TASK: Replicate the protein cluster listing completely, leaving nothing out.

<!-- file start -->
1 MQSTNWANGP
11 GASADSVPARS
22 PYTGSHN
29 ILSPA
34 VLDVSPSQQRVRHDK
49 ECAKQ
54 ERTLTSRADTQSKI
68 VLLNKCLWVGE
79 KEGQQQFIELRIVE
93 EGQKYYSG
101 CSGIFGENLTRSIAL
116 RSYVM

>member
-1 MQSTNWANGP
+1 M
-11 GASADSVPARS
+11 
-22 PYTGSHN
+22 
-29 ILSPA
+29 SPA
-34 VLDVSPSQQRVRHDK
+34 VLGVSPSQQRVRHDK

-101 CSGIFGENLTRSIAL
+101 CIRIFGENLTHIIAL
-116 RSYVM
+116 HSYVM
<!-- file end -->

1 MQSTNWANGP
11 GASADSVPARS
22 PYTGSHN
29 ILSPA
34 VLDVSPSQQRVRHDK
49 ECAKQ
54 ERTLTSRADTQSKI
68 VLLNKCLWVGE
79 KEGQQQFIELRIVE
93 EGQKYYSG
101 CSGIFGENLTRSIAL
116 RSYVM

>member
-1 MQSTNWANGP
+1 M
-11 GASADSVPARS
+11 
-22 PYTGSHN
+22 
-29 ILSPA
+29 SPA
-34 VLDVSPSQQRVRHDK
+34 VLGVSPSQQRVRHDK

-101 CSGIFGENLTRSIAL
+101 CIRIFGENLTHIIAL
-116 RSYVM
+116 HSYVM